It was in the halcyon days of the mid-70’s. I was working in the wine department of a Shoppers Village Liquors (later to become Liquor Barn). I was wearing blue jeans, an army surplus shirt, Dingo boots, and my hair hung down to between my shoulder blades. I was a certifiable hippie-type who knew his wines. There were plenty of certifiable hippie-types in Lexington in those days, but most of them knew more about Pabst Blue Ribbon than Mumm’s Cordon Rouge.
One afternoon, I approached a middle-aged gentleman in the French aisle with my best; “May I help you?” He continued to gaze at the Beaujolais Villages selection for a moment (lost in the Fleury and the Brouilly) and murmured; “Are these all Beaujolais? What’s the diff-f-f-f…?”
Along about “diff-f-f-f…” he had glanced up at me, assessed the likelihood of any credible assistance from such a creature, and reached the conclusion of zero, zip, goose egg, and bupkiss. I caught a fleeting glimpse of despair in his eyes.
“No…I’m just looking.”
I’d seen this play before.
<< Let’s take a little reference side trip shall we? >>
In acting, an actor should quickly learn the difference between what they do and what others see, or they’ll never progress and they’ll never know why.
- I go on stage and do my piece, tell my story.
- When I finish, I step off the stage and the watchers tell me what they saw.
- If there are differences between what I did and they saw…I change.
- My story is paramount.
If my hearers/watchers/audience don’t get my story, it doesn’t matter what I thought I was doing. If I want to succeed, I change and change and change until my story gets through the way I want it to be heard and understood.
I’m an actor and a storyteller. I’m foolish a goodly bit of the time, but I’m not often stupid.
And I wasn’t in the mid-70’s.
<< End of little reference side trip. >>
I pondered hard after my exchange with the fellow struggling with Moulin-au-Vent, and realized I was tilting with a few windmills of my own.
I really liked selling wine. I wanted to do more of it. But the signals I was sending were inhibiting me. I knew my hair and my fashion choices spoke nothing my quality, but others were making instant negative evaluations. Their prejudices were obstructing me. I was paying a price I no longer wished to pay.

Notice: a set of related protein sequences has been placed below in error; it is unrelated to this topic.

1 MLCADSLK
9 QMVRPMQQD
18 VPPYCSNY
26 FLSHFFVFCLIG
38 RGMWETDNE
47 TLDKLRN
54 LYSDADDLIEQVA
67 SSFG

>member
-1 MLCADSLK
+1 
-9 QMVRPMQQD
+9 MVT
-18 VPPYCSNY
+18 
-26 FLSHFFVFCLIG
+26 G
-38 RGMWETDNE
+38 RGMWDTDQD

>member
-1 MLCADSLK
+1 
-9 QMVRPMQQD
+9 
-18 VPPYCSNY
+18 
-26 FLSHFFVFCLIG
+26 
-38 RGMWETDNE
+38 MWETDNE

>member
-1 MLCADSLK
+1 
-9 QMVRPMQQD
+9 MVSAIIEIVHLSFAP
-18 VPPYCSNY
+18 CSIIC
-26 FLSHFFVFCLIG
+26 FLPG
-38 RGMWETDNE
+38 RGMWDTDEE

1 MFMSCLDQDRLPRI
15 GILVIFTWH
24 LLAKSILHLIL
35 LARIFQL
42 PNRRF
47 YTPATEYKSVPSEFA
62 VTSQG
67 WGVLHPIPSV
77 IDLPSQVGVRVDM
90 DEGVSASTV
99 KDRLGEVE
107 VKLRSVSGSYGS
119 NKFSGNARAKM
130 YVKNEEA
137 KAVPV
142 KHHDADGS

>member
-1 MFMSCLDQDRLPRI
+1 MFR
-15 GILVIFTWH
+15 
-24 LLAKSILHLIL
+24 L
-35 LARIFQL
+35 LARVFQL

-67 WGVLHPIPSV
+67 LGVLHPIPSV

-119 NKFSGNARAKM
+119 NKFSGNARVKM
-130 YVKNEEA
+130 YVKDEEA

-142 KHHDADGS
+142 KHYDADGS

I scheduled a haircut.
I called my professor from UK and asked him to teach me about tweed coats.
I had learned to tie a double Windsor a few years before from my friend Chuck Pogue.
I had an eye exam (previously scheduled) and when the doctor suggested contacts, I opted for glasses.
“Perfesser Lesser” was born.
I was amazed and delighted and a little bit disgusted by the change in fortune.
People respond to the signals we send. We may ridicule them for their response, but we choose the signals. We are in control of the signals we send and thus are in control of the response we elicit.
I was not my hair.
I was not my boots.
I was not my army shirt.
Nor was I my tweed jacket and my glasses.
These were simply signals I chose at different times of my life.
Similarly, the young man from Covington Catholic standing in front of the Native American drummer was not his hat.
But the hat was his signal.
The signal was his choice.
He was in control of the response.
It took me until my mid-20’s to decide I no longer wanted to pay that particular price.
I had the Côte d’Or to explore.
And yes, the choice has been golden.